this is the west side of baltimore national bank. you can see is looking good there. there were delays earlier but they have eased. 95 north caton avenue, just crawling from before the beltway to past washington boulevard. consider an alternate route. ava, over to you. >> no weather-related issues around baltimore right now. farther into baltimore county, light sprinkles. most of the rain is down along the eastern shore. something to watch out for bid showers becoming likely as we go throughout the day. temperatures are very warm. 59 for the high in baltimore. 62 for ocean city. rain is taper off. at dry start to tomorrow, first day of winter. temperature's very warm.
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♪ 8:30 now on this wednesday morning, december 21st, 2011. and that is -- you're looking at two members of the new york reindeer happy team, along with golden globe nominee kenneth grandoff collecting gifts on this final day of our holiday toy drive. it's been a tremendous success. we collected $1 million worth of
gifts, helping 4 million children across our nation. so we want to say a very big thank you to all of the generous viewers and the companies who contributed to this great cause, especially in these times, carl. >> yeah, it's important. imagine all the kids who otherwise wouldn't have that kind of toy. >> and a great shoutout to our team here at nbc who helped organize the toy drive. they work year-round to keep it going. >> great work. also we want to mention that coming up we have martha stewart in the house, helping us prepare our delicious holiday meal and tripg trying to keep it manageable, as well. >> and then when it comes to the holidays, does it get any better than hearing frthe classics fro our legendary tony bennett? he is blessing us with his presence once again, with i a special performance live. first let's say hello to our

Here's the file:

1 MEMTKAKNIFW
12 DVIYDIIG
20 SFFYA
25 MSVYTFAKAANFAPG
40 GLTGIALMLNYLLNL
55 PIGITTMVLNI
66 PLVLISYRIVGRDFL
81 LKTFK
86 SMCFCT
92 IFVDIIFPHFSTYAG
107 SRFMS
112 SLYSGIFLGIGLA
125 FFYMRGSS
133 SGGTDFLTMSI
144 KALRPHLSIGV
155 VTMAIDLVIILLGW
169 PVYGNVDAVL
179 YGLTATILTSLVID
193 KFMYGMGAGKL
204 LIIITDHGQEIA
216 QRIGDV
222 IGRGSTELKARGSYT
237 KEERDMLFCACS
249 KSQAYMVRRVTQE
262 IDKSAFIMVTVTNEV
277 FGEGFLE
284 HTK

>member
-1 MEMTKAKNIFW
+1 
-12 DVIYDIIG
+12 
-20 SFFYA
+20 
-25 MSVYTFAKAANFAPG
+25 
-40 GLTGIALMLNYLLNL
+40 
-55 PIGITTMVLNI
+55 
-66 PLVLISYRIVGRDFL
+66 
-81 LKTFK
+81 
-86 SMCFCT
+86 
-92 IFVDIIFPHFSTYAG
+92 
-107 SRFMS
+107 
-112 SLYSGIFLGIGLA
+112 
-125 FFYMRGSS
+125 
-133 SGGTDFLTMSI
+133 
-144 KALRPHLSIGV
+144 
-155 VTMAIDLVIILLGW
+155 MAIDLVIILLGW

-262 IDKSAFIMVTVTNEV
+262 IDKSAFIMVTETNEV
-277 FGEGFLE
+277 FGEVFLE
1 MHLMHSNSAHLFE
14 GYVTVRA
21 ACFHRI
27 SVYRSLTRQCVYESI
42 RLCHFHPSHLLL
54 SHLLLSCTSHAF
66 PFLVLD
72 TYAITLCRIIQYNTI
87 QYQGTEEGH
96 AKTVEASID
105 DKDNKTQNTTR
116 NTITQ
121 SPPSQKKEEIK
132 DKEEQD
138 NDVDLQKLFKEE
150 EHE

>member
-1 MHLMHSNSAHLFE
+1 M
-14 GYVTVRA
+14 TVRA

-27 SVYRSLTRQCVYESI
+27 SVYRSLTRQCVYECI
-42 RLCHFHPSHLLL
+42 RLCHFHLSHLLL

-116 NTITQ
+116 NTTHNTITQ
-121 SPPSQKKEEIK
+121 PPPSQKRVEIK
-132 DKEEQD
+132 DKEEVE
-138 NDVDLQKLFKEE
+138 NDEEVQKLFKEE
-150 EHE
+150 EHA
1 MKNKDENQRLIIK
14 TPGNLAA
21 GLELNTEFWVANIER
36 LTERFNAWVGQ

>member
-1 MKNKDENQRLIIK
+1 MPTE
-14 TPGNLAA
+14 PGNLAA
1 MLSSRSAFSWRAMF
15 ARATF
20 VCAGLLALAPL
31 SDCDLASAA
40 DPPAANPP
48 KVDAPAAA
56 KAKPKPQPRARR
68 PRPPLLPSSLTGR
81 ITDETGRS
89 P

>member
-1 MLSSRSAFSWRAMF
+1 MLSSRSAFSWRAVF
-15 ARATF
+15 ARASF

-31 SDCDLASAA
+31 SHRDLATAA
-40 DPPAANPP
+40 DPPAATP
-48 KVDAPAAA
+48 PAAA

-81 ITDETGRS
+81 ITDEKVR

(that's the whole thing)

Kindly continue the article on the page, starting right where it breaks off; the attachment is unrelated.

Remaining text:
four-time oscar nominee, just picked up a golden nomination for "my week with marylin." it's not every day when you get a nomination for playing lawrence olivia. how was your state of mind? >> it was like christmas morning and to be recognized by people who know about hollywood actors and icons, playing an actor very important. he was such an inspiration to all of us. so to be able to sort of celebrate his talent in the movie, and have fun with it, as well. because it's a funny movie, as well. >> i've seen it. fantastic. michelle williams who also is nominated, amazing as marilyn monroe. what is it like working with her? >> she was absolutely wonderful. she is amazing at capturing how she walked, kind of a shimmy or float. very, very sexy. >> singing and dancing. >> does all of that. yeah, but she also gets the sort
of vulnerability and fragility, so you feel as though you get an inside kind of sense of who marilyn was. and you also get the fun. >> you mentioned the singing and dancing. there has been talk about it being turned into a musical? is that real? >> the producer is someone with a lot of great ideas. that's the latest one. i think it would be a wonderful, crazy idea. so i wait to hear whether they take it a little further. >> wait a minute. given your experiences on stage, would you consider playing a role in such a production, if it were to pass? >> well, when i was 18 -- i was made to tap-dance every day for three years, so the tap shoes are in the cupboard so i'm waiting for harvey's call. >> he's still got it! there you go. >> thank you so much for all of your years of great work. congratulations on your nomination. >> i really appreciate it, thank you. by the way, i want to mention that "my week with marilyn" is in theatres now.